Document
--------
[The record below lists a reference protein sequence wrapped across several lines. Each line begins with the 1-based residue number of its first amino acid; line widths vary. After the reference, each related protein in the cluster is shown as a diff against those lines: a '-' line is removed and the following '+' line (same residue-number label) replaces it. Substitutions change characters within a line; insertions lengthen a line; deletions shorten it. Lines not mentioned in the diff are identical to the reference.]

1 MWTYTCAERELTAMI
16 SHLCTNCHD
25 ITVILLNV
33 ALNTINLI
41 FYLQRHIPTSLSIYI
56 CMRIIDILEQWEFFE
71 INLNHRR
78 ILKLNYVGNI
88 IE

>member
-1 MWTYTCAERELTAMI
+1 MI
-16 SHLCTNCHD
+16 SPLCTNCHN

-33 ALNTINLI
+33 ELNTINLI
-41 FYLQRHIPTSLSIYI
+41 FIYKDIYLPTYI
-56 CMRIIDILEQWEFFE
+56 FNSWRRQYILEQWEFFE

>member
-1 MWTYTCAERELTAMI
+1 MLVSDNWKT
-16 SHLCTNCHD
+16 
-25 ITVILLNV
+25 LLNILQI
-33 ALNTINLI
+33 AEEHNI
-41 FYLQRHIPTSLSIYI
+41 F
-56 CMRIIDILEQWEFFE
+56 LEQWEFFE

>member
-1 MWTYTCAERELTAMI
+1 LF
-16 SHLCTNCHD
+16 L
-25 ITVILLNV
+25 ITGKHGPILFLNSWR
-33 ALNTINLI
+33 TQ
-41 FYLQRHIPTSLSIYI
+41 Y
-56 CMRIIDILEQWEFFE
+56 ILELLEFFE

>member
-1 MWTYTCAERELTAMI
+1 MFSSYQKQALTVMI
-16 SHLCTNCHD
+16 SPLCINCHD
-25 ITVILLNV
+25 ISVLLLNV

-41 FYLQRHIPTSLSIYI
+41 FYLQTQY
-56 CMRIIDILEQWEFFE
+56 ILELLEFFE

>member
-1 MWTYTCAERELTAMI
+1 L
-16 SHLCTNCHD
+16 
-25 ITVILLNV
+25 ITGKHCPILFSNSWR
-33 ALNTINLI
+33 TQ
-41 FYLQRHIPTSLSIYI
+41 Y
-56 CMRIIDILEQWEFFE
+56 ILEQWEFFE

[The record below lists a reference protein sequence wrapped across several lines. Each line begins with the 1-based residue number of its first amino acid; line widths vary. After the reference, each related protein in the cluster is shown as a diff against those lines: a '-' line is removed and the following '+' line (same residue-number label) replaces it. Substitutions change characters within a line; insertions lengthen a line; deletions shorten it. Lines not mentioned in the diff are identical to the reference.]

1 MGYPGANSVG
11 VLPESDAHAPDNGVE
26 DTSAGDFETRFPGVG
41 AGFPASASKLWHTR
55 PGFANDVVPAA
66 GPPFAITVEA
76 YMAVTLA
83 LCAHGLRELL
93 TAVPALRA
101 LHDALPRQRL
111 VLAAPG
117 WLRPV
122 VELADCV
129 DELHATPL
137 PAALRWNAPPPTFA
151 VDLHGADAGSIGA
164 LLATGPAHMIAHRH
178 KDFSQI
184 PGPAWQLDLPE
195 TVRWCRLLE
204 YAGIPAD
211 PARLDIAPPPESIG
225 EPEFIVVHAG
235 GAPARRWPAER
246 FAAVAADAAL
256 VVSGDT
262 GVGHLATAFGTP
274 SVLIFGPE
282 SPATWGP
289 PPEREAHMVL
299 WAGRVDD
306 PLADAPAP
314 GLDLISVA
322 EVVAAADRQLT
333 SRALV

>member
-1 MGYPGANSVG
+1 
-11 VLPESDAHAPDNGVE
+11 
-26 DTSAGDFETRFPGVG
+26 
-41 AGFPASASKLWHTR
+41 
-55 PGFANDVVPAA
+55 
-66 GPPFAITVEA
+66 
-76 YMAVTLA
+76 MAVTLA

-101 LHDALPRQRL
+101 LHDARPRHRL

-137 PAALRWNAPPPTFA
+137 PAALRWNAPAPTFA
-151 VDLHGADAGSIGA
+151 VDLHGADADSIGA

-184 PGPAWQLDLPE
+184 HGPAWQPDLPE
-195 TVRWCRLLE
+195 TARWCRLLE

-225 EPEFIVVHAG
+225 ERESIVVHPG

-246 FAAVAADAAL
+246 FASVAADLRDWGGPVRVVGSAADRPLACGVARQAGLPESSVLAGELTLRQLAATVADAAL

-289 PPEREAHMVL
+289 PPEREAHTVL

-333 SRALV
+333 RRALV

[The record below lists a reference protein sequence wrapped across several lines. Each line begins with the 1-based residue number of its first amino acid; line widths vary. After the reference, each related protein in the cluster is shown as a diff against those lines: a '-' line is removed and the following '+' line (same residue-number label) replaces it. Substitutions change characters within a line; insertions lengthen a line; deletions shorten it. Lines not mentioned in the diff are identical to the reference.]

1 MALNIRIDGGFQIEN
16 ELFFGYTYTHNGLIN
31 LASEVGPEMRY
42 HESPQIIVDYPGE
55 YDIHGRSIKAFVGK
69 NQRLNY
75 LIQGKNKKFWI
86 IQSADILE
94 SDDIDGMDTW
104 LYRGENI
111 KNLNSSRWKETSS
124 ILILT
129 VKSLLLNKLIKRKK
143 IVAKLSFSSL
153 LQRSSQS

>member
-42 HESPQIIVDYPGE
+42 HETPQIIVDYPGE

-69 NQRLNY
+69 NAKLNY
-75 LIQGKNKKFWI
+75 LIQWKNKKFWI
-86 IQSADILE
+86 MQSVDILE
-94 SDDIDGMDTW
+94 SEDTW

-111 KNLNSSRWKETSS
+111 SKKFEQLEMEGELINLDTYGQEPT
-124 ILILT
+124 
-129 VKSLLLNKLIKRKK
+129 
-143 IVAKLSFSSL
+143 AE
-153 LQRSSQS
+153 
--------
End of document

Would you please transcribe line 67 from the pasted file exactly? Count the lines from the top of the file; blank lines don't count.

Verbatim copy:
+33 TQ